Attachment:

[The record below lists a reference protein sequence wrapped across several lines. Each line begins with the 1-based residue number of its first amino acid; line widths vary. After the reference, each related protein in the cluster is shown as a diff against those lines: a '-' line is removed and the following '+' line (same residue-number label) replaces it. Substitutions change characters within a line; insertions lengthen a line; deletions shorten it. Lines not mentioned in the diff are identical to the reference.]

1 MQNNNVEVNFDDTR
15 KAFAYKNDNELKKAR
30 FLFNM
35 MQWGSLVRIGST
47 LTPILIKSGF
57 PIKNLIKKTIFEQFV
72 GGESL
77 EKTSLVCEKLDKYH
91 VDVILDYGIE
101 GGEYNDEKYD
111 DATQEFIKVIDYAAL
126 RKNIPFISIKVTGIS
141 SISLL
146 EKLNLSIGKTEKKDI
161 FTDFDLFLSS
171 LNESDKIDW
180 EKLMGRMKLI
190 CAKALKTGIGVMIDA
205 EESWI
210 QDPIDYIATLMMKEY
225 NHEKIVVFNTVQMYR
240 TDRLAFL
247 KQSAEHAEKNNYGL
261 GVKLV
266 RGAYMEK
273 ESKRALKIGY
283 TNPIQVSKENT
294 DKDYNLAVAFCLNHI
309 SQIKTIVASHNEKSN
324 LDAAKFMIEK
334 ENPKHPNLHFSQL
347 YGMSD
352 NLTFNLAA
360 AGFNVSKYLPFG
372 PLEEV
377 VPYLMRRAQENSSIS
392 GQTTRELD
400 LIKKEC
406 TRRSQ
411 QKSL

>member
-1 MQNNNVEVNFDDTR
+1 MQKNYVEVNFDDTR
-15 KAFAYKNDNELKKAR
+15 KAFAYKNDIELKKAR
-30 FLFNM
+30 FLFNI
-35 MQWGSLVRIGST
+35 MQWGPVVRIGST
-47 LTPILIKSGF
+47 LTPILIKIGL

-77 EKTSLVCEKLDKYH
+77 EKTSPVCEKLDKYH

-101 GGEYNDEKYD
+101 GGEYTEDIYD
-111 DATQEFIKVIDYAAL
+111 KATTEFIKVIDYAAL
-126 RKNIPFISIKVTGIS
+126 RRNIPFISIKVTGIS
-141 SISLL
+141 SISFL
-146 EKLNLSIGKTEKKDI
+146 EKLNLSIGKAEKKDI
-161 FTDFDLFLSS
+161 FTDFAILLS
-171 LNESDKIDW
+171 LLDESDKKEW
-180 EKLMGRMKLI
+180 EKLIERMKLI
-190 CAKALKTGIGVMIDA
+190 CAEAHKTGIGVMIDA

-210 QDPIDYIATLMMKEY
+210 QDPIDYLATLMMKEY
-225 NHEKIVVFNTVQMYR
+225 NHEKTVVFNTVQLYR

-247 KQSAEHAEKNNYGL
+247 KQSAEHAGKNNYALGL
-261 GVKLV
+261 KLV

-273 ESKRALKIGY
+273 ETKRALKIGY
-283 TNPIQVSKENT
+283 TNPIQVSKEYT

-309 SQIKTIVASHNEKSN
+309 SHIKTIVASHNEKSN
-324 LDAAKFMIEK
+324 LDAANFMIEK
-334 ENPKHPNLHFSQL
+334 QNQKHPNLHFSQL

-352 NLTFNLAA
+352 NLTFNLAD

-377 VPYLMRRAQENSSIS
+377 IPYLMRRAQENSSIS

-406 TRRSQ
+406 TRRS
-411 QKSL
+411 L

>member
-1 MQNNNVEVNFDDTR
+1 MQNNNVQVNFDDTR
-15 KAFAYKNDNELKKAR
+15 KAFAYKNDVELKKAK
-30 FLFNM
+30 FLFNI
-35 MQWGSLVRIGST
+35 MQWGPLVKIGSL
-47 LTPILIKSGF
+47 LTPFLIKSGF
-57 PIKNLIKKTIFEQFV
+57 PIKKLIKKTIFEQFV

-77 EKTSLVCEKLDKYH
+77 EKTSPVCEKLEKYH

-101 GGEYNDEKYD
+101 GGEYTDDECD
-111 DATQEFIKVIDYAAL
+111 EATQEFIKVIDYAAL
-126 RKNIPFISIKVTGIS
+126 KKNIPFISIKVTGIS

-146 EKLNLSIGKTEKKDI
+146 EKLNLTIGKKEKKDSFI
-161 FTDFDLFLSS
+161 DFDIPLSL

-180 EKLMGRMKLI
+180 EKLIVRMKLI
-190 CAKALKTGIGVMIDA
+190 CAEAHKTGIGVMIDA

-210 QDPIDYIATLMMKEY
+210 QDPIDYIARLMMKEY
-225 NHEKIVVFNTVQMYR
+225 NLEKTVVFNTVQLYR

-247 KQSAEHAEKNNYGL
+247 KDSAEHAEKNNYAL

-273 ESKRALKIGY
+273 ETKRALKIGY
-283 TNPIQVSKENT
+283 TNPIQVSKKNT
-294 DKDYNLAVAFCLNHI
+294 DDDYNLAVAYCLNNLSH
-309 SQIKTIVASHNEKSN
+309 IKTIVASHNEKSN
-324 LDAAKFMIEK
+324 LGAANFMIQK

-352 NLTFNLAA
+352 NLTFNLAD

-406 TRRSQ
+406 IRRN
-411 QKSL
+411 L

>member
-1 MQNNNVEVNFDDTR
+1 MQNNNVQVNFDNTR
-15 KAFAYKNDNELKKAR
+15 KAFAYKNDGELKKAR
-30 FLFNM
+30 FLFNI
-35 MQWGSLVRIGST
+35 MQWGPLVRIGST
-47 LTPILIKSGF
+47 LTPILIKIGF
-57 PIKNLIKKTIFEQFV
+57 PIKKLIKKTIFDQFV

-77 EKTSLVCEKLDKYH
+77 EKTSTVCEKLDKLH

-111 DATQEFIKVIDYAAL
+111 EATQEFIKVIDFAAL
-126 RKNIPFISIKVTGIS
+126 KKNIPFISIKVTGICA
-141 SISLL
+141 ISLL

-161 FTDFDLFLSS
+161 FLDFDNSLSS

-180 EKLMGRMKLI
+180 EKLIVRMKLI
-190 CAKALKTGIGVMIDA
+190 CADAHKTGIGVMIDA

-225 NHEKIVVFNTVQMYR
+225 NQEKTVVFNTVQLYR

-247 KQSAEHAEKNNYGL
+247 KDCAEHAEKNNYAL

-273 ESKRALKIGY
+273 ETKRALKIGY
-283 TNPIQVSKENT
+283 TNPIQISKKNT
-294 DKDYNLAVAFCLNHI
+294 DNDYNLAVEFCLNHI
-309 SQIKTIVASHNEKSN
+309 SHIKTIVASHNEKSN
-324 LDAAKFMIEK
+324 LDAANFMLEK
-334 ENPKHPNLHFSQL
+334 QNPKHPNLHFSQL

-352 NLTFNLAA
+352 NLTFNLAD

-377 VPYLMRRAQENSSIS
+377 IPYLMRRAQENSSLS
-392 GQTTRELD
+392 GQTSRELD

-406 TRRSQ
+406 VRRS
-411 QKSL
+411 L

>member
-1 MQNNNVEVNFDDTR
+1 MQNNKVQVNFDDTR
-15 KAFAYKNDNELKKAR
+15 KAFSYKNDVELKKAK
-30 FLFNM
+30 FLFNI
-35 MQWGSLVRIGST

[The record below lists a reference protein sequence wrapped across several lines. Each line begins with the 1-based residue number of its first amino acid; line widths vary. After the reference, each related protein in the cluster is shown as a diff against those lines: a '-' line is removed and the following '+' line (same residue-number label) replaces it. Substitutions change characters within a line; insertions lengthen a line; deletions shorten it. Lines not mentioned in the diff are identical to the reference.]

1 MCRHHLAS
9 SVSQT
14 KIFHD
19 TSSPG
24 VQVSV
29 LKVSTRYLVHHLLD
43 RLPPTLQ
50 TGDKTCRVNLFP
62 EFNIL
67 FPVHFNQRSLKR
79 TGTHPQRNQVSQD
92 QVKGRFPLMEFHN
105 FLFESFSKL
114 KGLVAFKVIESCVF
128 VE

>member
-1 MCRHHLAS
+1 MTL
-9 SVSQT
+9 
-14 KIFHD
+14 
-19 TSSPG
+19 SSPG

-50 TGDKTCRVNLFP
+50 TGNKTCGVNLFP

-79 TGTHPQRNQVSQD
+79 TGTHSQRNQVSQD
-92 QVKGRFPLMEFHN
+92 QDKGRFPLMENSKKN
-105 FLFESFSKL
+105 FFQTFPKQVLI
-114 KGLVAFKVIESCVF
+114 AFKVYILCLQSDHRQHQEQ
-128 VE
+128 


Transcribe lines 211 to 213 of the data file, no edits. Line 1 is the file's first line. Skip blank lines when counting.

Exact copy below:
[The record below lists a reference protein sequence wrapped across several lines. Each line begins with the 1-based residue number of its first amino acid; line widths vary. After the reference, each related protein in the cluster is shown as a diff against those lines: a '-' line is removed and the following '+' line (same residue-number label) replaces it. Substitutions change characters within a line; insertions lengthen a line; deletions shorten it. Lines not mentioned in the diff are identical to the reference.]

1 MCRHHLAS
9 SVSQT